The State Budget has won the support of the builders. SHYAMA RAJAGOPAL says the Union Budget proposals, such as the one on service tax, however, have left them worried.
Lowering of stamp duty and registration fee for flats is definitely a most welcome step, providing the required impetus for development of the real estate and construction sectors, says Abdul Azeez, chairman of the Confederation of Real Estate Developers of India (Kerala) reacting to the State Budget proposals presented by Finance Minister T.M. Thomas Isaac in the Assembly on Friday.
Lowering of the stamp duty has been a long-standing demand of the sector as the State has one of the highest rates of this, he says.
People will benefit much if the duty is still lowered, but a beginning has been made. Another important aspect of the budget is the lowering of the registration fee for apartments.
While people who build houses on their own land do not have to pay the registration fee, buyers of flats have to pay a fee when these are registered in their name.
The cost of a flat fixed by the builder includes the cost of registering the land. Hence, flat owners pay for land as well as getting a flat built.
However, the builders here say the Union Budget 2010, presented by Union Finance Minister in the Lok Sabha on February has, at best, tried to dampen the recovery of the construction sector, which has been trying to find its way up from a worldwide slump. The service tax on houses will sharply increase the price, believe the builders.
Various components responsible for the cost of a house are land, raw material, labour and service. The last part is highly variable — it basically comprises a builder's branding. And these services do not come into play until the property is handed over.
The proposal will adversely affect the sector as flats will become dearer, Mr. Azeez says.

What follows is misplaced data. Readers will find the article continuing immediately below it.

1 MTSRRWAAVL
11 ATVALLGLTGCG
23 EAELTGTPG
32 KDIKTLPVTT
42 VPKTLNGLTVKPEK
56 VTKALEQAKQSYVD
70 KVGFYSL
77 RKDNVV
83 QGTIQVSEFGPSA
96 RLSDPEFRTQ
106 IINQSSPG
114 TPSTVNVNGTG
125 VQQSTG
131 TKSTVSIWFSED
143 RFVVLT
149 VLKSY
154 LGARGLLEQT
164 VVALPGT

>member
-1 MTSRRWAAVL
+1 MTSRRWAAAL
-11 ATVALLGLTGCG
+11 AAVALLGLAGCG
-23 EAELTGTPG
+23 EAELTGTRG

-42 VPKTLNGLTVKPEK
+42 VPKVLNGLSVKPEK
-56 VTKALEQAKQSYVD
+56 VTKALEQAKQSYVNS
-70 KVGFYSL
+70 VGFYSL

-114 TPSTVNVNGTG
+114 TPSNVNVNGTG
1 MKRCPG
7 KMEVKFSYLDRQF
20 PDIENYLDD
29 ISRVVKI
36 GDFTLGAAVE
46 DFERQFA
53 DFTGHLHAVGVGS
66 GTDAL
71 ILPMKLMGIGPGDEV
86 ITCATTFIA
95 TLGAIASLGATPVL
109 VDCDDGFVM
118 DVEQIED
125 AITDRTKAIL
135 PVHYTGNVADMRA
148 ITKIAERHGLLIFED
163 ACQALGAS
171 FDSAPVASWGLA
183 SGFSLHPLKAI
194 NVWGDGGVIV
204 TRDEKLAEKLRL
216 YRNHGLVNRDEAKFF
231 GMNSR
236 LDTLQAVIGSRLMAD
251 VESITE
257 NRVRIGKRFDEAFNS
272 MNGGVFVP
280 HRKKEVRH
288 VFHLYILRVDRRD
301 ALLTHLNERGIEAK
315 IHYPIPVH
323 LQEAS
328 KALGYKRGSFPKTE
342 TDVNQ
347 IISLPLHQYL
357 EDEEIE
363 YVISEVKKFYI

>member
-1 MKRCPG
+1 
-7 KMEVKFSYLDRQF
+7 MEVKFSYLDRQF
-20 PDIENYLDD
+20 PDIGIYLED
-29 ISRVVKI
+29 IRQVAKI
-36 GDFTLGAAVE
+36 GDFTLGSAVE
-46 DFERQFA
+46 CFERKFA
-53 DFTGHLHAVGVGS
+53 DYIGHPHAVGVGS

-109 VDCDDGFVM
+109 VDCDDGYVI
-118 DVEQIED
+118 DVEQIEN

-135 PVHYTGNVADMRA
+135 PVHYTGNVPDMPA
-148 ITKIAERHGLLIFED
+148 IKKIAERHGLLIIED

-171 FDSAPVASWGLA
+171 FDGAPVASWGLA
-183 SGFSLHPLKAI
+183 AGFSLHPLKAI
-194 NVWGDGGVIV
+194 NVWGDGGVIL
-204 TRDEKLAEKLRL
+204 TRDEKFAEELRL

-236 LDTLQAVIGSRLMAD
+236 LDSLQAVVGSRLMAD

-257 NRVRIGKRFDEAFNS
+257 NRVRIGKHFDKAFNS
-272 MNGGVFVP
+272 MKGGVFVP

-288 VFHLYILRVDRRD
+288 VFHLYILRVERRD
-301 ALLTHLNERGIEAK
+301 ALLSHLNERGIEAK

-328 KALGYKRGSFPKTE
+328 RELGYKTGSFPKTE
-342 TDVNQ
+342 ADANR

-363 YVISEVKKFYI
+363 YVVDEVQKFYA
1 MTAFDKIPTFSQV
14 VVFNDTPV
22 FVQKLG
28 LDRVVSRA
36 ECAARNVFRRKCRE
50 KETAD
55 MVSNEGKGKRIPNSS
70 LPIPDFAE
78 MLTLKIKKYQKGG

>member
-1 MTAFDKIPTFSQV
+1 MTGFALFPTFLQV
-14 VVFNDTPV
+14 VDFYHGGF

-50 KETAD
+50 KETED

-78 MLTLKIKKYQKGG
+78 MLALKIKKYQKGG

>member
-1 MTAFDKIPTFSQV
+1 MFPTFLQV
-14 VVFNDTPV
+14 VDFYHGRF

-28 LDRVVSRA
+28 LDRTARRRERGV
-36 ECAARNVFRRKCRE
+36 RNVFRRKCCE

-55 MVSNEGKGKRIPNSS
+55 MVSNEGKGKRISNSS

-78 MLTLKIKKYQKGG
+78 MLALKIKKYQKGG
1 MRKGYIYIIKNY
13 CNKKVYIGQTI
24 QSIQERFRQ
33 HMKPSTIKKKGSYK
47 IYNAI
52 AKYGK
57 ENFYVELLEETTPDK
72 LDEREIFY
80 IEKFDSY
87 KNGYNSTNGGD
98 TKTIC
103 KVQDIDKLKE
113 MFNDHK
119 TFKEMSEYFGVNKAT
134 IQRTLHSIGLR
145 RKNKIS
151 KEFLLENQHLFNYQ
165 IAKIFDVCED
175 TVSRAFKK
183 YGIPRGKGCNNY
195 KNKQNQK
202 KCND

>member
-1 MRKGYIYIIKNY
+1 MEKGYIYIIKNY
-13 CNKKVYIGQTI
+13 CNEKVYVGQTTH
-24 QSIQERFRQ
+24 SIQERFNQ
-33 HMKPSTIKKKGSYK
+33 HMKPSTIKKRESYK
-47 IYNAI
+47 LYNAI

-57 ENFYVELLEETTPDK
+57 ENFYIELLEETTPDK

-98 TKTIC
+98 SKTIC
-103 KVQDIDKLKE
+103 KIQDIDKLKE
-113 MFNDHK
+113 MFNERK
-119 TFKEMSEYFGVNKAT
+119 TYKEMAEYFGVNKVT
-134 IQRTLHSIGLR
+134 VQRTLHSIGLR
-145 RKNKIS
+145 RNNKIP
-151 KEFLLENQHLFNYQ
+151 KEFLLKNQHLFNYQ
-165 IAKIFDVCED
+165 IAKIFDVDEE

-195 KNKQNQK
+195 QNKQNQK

The Union Budget has ignored the housing sector. The only consolation provided is a one per cent subsidy on a Rs.10-lakh loan for a house which does not cost more than Rs.20 lakh. These measures do not provide for affordable housing, he says.
It is incomplete houses that attract the service tax. But the construction sector does not function in such a manner that the clients pick up completed houses. Usually, customers prefer booking projects right when the project begins.
The builders get their payment part by part as the banks release the funds in each stage of the project.
Various banks that have offered attractive loan schemes are also likely to be affected as a result. As most houses are sold while construction is on, it will increase the cost of incomplete projects as a service tax along with a surcharge will be added into the cost.
While the Union Budget, with the service tax, aims at fast completion of projects since many get delayed, especially with the recession, the Finance Minister has, perhaps, looked at builders inviting customers with completed projects.
Housing has been affected a lot in the last couple of years with real estate and construction sector suddenly finding customers vanishing.
With this, the banks had also become wary of lending. Builders fear that the service tax, along with an absence of bank support for the sector, will adversely affect the sector across the country.
‘Larger cut needed'
The proposed stamp duty rates are not enough to sustain the demands of the construction sector, says M.D. Jairaj, president of Kerala Builders Association. For really moving the market, it needs to be lowered to 4-5 per cent range.
Since the government is assured of this tax collection, further lowering will attract more people into buying flats rather than going in for individual housing.
As land is scarce in the State, it will be better if one can accommodate more people in a limited area and have better infrastructure than individual houses.